I am a fifth year Ph.D. student at Rice University in the department of Computer Science advised
by **Prof. Moshe Y. Vardi**.
I am interested in designing provably efficient algorithms using tools from **Formal Methods**, for problems arising from **Artifical Intelligence**, with an emphasis on good empirical performance.

Research in AI has traditionally favored 'quick and dirty' techniques that work reasonably well in practice, over techniques with rigorous proofs of correctness, accuracy and scalability. This was largely due to lack of applications where formal guarantees are indispensable. For example, the price of making a mistake in speech recognition is usually not too high. However, the booming success of Machine Learning has given rise to myriad endeavors where an error could mean the difference between life and death. For instance, automated tools for helping doctors diagnose diseases from symptoms, and for creating reports from medical scans have already been deployed in hospitals across the world. Autonomous vehicles are poised to change the way we commute in the next decade. In all such cases, policy-makers as well as end consumers can rest assured only if the underlying AI engine has been shown to be theoretically sound and mathematically precise. Wearing two hats as a theoretician and a computer engineer, I hope to achieve the holy grail of industrial-scale performance without safety compromises. ...

In my work on __ approximate model counting__ [Slides], the goal is to design highly scalable approximation algorithms which do not compromise on accuracy. For example, in my work on counting solutions to Boolean Formulas in Disjunctive Normal Form, I designed a hashing-based randomized approximation algorithm with PAC guarantees (a strong notion of accuracy) and linear running time, which is the gold standard from a theoretical perspective. What set us apart from the then state-of-the-art was robust empirical performance across different benchmarks ensuring wider applicability than the other approaches. This abstract problem of DNF-Counting has direct applications in the real world, such as showing that the electrical grid is resilient to powerlines failing. This work has resulted in two publications including an invited journal paper.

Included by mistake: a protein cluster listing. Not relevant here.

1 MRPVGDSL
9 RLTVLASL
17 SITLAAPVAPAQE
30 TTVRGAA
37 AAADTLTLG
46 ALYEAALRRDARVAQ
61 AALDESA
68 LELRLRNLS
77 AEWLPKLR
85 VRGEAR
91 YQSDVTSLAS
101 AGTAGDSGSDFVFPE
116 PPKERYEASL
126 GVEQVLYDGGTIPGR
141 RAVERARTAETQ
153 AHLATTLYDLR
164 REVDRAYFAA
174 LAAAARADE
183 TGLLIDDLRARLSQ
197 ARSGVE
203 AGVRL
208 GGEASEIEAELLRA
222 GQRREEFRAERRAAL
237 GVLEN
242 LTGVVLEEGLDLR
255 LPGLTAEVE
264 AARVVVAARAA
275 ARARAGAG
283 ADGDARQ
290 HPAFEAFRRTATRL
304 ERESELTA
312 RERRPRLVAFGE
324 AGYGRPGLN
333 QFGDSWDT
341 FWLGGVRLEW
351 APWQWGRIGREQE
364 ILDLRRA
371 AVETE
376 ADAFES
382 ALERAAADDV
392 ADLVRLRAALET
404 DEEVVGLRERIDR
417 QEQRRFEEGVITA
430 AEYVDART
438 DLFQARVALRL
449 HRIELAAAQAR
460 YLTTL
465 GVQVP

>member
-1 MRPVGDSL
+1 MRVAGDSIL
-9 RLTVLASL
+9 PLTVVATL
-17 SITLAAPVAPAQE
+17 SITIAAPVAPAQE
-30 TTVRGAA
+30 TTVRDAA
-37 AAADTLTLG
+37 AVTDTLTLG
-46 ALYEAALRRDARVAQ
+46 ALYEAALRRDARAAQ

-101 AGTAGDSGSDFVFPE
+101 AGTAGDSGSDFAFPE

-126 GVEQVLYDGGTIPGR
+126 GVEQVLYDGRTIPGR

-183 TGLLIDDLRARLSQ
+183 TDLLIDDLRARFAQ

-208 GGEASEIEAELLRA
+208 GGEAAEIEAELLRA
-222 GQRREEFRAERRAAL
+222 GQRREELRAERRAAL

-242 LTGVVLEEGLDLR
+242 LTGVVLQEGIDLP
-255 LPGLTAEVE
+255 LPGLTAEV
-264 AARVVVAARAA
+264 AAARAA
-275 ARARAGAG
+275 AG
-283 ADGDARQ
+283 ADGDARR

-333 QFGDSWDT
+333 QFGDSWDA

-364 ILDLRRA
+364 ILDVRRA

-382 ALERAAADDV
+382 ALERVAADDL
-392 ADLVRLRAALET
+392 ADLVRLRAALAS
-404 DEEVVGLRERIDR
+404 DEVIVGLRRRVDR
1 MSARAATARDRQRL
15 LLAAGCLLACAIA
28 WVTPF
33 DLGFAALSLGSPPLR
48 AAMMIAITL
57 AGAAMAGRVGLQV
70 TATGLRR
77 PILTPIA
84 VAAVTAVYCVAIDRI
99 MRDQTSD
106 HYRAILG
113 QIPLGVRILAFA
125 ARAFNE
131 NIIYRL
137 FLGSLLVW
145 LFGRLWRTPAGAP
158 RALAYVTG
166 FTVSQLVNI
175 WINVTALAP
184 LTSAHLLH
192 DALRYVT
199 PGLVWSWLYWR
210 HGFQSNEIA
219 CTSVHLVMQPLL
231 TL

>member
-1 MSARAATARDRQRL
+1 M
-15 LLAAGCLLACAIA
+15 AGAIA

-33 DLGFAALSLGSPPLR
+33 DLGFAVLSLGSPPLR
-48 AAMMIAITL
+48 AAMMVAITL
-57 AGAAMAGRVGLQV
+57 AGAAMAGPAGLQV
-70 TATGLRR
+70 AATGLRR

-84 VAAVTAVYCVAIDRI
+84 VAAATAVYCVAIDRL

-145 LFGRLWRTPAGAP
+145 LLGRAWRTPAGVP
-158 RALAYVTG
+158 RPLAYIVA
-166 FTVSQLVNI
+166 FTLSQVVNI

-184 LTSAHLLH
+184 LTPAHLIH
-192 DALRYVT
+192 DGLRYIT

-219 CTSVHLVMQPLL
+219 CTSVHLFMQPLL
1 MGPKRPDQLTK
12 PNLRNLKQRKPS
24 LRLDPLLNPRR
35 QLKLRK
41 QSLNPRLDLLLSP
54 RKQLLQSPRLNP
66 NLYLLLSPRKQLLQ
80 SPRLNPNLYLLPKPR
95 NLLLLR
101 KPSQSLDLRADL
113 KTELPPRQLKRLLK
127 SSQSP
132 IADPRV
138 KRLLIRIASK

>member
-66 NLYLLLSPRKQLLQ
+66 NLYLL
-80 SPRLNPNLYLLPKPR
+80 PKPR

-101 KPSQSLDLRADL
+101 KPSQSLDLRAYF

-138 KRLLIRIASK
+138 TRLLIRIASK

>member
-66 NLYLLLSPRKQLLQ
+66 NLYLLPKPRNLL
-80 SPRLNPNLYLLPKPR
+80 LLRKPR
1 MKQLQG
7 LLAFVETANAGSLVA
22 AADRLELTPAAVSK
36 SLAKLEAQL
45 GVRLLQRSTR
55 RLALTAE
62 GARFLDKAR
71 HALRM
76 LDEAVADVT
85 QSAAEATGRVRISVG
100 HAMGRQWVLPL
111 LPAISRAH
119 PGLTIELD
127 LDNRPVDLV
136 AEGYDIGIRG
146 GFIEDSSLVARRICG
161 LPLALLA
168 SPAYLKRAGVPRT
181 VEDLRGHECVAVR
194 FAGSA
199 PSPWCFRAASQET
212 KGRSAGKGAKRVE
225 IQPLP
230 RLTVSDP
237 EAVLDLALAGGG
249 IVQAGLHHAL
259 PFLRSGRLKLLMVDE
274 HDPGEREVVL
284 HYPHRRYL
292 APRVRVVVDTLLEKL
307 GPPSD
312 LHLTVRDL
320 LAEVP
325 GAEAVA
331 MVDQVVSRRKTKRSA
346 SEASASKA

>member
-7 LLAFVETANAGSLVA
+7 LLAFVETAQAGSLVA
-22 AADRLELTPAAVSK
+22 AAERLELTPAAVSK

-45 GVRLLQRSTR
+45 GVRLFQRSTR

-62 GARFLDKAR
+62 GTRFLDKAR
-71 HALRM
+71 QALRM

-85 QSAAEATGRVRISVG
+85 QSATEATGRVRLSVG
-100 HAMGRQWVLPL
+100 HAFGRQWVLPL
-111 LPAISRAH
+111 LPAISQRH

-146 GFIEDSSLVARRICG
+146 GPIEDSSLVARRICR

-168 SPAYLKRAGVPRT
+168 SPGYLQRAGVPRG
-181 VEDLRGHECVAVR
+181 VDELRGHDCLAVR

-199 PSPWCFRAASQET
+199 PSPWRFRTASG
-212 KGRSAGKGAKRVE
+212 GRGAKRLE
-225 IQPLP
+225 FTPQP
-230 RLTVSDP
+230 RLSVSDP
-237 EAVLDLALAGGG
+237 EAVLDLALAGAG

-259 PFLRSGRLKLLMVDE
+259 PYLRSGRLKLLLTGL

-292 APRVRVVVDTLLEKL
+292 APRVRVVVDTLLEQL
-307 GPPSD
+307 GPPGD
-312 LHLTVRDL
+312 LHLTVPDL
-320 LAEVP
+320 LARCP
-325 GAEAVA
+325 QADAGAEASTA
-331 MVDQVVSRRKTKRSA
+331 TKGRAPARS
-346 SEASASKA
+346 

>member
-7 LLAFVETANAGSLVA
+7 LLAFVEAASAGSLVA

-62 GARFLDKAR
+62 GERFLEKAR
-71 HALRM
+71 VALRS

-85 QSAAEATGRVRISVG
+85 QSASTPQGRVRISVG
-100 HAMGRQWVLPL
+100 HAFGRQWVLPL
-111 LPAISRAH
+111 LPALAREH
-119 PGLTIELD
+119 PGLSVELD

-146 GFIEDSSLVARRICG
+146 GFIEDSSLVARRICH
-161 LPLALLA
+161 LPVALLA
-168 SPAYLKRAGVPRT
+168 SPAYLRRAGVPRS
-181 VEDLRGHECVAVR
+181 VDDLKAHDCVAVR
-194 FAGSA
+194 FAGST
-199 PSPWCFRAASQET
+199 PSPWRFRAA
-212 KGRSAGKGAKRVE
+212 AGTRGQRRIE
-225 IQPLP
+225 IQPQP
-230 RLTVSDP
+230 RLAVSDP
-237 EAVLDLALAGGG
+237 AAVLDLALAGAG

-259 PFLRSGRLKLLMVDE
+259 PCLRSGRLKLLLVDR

In my latest work, I tackle other related counting problems from the same perspective of ensuring high performance with strong guarantees. The graph theoretical problem of counting perfect-matchings (equivalently,

In line with the theme of 'Formal Methods for AI', I have also worked on

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Author names are sorted alphabetically except in ^{*}

**On Symbolic Approaches for Computing the Matrix Permanent**

Supratik Chakraborty,**Aditya A. Shrotri**, Moshe Y. Vardi

*International Conference on Principles and Practice of Constraint Programming (CP '19)*,

Stamford, USA Oct 2019

[PDF] [BibTex] [Slides]

**Assessing Heuristic Machine Learning Explanations with Model Counting**^{*}

N. Narodytska,**Aditya A. Shrotri**, K.S. Meel, A. Ignatiev, J. Marques-Silva

*International Conference on Theory and Applications of Satisfiability Testing (SAT '19)*,

Lisbon, Portugal July 2019

[PDF] [BibTex]

**Not All FPRASs are Equal: Demystifying FPRASs for DNF-Counting**

Kuldeep S. Meel,**Aditya A. Shrotri**, Moshe Y. Vardi

*Constraints (2018) 1-23*(__Invited Journal Publication from CP '18__)

(__Invited to Best Paper at Sister Conference Track at IJCAI '19__)

[PDF] [BibTex] [Code] [Slides]

**On Hashing-Based Approaches to Approximate DNF-Counting**

Kuldeep S. Meel,**Aditya A. Shrotri**, Moshe Y. Vardi

*37th IARCS Annual Conference on Foundations of Software Technology and Theoretical Computer Science.*, Kanpur, India December 2017

(FST & TCS '17)

[PDF] [BibTex] [Slides]

- Selected for Israel Institute for Advanced Studies (IIAS) Winter School in Quantum Computing, December 2019
- Received the American Institute for Indian Engineers (ASIE) Scholarship. This award is presented annually to students of Indian origin working in Engineering fields in the US. I was among 5 Ph.D. students selected in 2019.
- "Not all FPRASs are equal: Demystifying FPRASs for DNF-Counting" was amongst 3 best papers at CP 2018
- I was
**All-India Rank 1**among 150,000+ candidates in the prestigious "Graduate Aptitude Test in Engineering" (GATE) for Computer Science in 2012. - My undergrad project "Memory Leak Analysis Using Saturn" won Best Project Award at FinePro 2011

Before joining Rice, I worked for a year with Prof. S. Akshay on Model Checking of Markov chains as a Research Assistant in IIT Bombay, India. I did my Master's in Web and Data Mining from IIT Bombay advised by Prof. Soumen Chakrabarti.

Last Updated: Jan 06, 2020